History of Africa

Africa is a very large and diverse continent, probably the most diverse continent on this Earth; it also has the biggest river on Earth the Nile river. The Nile river was a very important part of the early civilizations in Africa.

The Main Ancient African Civilizations 

Egypt was the strongest and most well known of the ancient civilizations in Africa; Egypt was mostly ruled by Pharaohs. Even though Egypt is in a dessert it still was an agricultural nation, thanks to the Nile river.

The ancient civilization of Persia invaded and conquered Egypt, but over time the Egyptians regained their freedom. Egypt was again conquered in 31 BC by the Romans; Egypt was under the control of Rome until Rome collapsed in 476 AD. When Rome was on its decline Egypt adopted a new religion, Islam.

Nubia was located south of Egypt and was on the Nile river; Nubia was known for its trading with Arabia and the Mediterranean civilizations, Nubia also began iron working.

 Nubia was mostly independent from Egypt after the rise of the Roman empire; Nubia declined in power though in 400 AD.

Ethiopia first began as a civilization in 500 BC, as the civilization of Axum; the civilization was built up in a way so it could trade along the Red Sea coast. Ethiopia originally was a very Arab country, but then the civilization eventually incorporated elements of Egyptian and Greek culture.

During the first century the country was very strong and wealthy, they were also ruled by a strong and stable line of kings.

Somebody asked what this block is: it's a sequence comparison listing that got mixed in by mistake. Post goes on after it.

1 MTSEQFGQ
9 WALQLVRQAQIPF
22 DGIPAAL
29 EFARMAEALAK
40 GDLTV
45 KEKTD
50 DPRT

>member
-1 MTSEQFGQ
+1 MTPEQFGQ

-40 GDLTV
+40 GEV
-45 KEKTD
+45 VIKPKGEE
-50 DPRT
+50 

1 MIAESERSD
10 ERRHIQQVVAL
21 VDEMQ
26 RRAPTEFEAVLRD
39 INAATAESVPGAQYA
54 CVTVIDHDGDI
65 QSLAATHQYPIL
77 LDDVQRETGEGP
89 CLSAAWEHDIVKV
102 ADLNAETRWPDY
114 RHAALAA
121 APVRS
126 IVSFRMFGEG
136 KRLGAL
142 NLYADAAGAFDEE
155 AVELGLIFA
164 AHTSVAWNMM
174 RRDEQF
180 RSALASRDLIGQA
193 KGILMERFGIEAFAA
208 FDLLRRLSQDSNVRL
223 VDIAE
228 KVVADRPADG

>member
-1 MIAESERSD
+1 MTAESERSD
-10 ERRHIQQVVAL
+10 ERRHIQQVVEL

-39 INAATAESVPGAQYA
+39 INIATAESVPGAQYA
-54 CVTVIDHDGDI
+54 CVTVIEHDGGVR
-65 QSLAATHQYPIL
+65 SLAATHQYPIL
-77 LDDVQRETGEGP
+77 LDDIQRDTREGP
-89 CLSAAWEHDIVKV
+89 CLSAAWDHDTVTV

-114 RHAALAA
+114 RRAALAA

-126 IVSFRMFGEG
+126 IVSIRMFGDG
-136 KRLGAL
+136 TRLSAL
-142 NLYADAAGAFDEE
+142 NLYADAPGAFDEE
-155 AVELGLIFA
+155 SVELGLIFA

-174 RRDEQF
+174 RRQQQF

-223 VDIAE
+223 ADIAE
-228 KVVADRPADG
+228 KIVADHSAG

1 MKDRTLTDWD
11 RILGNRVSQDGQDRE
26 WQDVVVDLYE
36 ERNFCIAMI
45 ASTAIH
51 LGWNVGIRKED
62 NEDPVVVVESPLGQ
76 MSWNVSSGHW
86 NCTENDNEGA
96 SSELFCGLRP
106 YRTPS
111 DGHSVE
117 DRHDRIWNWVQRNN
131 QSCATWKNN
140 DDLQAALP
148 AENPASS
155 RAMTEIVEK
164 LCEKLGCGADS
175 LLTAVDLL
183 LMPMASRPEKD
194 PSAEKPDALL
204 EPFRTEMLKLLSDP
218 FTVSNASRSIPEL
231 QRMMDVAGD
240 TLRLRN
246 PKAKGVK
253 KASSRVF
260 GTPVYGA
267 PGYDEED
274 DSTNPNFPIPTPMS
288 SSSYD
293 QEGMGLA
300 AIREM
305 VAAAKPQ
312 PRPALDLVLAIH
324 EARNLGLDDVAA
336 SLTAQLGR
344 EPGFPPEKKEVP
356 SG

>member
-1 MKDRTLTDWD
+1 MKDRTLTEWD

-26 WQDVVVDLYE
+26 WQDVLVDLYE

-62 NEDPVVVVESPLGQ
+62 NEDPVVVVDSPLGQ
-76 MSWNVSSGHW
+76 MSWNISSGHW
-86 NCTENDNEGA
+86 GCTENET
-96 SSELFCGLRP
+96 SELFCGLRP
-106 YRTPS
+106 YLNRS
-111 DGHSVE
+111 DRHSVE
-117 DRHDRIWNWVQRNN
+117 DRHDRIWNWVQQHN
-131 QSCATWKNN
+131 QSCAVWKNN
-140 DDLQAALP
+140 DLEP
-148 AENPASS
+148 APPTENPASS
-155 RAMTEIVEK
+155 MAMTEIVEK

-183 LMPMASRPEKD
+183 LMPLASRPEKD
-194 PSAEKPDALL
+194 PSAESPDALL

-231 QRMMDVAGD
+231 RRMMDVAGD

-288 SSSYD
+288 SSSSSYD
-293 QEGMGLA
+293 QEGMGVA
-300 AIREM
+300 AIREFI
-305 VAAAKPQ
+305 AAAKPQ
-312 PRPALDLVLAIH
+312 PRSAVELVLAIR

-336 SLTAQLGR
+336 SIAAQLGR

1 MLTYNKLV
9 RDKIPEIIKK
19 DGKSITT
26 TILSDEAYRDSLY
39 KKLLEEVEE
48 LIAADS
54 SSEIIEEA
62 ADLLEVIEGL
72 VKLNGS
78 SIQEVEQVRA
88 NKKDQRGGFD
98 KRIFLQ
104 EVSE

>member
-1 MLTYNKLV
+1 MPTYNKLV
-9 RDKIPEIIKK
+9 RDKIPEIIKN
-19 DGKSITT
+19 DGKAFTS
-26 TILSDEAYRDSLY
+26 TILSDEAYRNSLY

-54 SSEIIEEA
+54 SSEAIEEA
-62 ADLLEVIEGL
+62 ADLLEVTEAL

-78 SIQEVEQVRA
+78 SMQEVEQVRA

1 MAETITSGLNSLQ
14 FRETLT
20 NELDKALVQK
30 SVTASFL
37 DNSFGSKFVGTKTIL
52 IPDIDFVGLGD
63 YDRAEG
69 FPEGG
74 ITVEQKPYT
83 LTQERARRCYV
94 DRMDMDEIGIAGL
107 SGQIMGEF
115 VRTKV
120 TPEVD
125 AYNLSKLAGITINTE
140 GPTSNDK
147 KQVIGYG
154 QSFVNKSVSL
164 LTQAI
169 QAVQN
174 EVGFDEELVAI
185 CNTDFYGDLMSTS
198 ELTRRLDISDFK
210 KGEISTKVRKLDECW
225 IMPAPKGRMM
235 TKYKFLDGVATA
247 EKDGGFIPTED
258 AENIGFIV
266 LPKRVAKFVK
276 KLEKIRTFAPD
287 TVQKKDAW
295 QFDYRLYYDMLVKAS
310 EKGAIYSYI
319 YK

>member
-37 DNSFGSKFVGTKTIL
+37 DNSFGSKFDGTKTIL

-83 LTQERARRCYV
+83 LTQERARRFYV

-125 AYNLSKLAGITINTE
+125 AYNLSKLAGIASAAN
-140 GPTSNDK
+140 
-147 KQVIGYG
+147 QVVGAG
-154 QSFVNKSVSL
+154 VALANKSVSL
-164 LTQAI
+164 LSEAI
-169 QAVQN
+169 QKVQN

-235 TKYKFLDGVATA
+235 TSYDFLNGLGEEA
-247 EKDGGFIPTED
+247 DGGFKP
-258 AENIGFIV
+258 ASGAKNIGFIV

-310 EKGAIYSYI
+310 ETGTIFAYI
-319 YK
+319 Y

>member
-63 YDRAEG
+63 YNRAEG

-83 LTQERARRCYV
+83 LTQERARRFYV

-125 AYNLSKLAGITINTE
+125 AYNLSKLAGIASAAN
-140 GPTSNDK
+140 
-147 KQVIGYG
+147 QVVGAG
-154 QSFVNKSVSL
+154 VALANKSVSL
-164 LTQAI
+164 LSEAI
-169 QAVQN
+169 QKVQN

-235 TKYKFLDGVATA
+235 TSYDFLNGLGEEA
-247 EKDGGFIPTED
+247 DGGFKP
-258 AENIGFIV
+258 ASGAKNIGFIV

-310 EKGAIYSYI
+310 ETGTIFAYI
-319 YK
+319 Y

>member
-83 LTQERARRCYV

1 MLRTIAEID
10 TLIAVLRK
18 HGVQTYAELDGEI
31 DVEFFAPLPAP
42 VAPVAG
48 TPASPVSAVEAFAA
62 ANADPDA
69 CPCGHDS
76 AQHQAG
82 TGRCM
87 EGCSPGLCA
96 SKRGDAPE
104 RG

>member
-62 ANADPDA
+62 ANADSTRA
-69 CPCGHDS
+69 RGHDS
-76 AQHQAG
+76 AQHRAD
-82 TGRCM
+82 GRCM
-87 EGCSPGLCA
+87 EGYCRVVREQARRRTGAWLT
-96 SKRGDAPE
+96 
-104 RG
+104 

Africa After 500 AD to 1750

After 500 AD, Africa slowly developed more tribal nations, but it still mostly remained as a decentralized continent.

European countries began colonizing the African coast, to harvest the rich African resources and promote the slave trade.


This is my essay on the history of Africa.

My Favorite Lessons From This Year of History

In this essay I will be talking about my favorite lessons from this year of history: I have two favorite lessons.

Lesson Number One

My second favorite lesson from this year was the lesson on The Artists of the Renaissance. This lesson was about different talented artists other than Michelangelo and Leonardo Da Vinci, from a period of history known as the Renaissance. 

The artists I learned about in this lesson were, Raphael(a contemporary of Da Vinci and Michelangelo, and was a painter), Botticelli(an Italian painter that used minimal contrast of light and shadow in his work), Dontatello(an artist that specialized in sculpting, especially sculptures in the style of reliefs), and Titian(this artist was very versatile in his work,and loved many different colors).

These Renaissance artists were very important to the development of art, and their influence is still seen to this day.

Lesson Number Two

My favorite lesson for this year, was the lesson, The Thirteen Colonies part two; the colonies that I learned in this lesson was Maryland, Connecticut, Rhode Island, and Delaware.

The colony of Maryland was founded in the year 1632, by Lord Baltimore(Baltimore city in Maryland is named after Lord Baltimore); Maryland originally was used as a haven for Catholics, but eventually the Protestants overthrew the Catholics and gained control of the colony.

Connecticut was founded four years after Maryland. Connecticut was founded by a Puritan minister.

Rhode Island was founded in the year 1636, when Roger Williams and Anne Hutchinson were banished from Massachusetts colony. Roger and Anne both founded their own colonies, Rhode Island and Providence colony. Both colonies were combined into one in 1663.

In 1664, Delaware colony was founded, before it was founded Delaware used to be part of Pennsylvania.